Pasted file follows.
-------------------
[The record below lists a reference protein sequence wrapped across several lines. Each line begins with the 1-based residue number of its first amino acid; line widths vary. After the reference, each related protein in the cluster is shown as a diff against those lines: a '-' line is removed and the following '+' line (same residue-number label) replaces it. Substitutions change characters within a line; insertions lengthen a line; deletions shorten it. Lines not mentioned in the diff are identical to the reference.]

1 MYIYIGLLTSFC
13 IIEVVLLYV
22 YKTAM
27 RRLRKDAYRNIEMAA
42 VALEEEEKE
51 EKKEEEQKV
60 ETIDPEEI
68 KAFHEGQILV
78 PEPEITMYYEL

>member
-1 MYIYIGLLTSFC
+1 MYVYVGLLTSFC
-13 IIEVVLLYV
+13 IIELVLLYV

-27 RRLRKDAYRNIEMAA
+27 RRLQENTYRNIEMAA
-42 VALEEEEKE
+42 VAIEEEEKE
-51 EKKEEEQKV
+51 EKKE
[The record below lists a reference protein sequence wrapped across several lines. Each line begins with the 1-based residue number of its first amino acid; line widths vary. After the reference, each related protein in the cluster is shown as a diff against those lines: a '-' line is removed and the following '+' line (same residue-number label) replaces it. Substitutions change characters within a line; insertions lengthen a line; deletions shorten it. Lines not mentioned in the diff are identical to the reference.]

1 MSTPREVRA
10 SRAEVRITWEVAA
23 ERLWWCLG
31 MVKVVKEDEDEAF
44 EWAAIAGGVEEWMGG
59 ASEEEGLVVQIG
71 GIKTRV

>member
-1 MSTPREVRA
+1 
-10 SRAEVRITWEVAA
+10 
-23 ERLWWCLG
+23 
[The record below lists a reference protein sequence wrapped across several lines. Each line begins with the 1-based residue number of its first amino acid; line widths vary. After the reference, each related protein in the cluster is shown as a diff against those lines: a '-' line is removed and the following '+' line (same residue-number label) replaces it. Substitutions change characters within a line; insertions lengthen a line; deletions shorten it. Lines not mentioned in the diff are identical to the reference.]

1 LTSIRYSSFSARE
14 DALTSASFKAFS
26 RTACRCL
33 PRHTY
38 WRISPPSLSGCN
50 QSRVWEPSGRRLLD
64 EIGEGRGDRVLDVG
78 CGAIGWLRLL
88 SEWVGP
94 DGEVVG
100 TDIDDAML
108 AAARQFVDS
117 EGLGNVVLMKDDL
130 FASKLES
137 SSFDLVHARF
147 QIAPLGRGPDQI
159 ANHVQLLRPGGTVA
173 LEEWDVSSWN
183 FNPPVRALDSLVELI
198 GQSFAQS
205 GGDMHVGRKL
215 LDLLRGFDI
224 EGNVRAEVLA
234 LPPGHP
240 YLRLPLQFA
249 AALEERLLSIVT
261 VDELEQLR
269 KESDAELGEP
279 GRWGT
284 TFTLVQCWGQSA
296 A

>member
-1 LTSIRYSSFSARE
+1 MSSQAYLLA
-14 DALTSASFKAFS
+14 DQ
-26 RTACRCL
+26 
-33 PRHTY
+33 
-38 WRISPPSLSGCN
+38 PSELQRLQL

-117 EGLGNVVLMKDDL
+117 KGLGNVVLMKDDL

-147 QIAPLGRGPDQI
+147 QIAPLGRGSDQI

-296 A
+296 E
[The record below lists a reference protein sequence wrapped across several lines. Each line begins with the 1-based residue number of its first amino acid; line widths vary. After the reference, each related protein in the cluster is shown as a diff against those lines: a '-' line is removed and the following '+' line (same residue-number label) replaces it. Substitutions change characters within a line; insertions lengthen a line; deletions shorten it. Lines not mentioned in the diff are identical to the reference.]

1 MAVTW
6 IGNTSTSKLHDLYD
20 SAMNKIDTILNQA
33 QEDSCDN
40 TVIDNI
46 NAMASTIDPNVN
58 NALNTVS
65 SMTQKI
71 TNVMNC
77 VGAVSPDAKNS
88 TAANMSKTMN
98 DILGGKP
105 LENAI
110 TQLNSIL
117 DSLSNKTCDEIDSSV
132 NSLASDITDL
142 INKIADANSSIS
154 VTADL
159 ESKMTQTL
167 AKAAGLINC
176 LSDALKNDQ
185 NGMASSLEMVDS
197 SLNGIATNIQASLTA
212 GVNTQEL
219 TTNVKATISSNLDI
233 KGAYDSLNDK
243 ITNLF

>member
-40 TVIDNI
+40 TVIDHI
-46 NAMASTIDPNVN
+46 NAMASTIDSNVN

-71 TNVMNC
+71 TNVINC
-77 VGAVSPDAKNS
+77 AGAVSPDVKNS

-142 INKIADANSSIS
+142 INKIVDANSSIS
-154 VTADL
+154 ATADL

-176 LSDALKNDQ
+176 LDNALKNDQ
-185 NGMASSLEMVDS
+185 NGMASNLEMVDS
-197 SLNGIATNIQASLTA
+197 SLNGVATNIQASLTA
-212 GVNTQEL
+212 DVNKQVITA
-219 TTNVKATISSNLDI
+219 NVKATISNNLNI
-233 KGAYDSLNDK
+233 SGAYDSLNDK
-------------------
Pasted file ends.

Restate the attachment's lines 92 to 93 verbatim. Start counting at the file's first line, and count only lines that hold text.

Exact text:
46 NAMASTIDPNVN
58 NALNTVS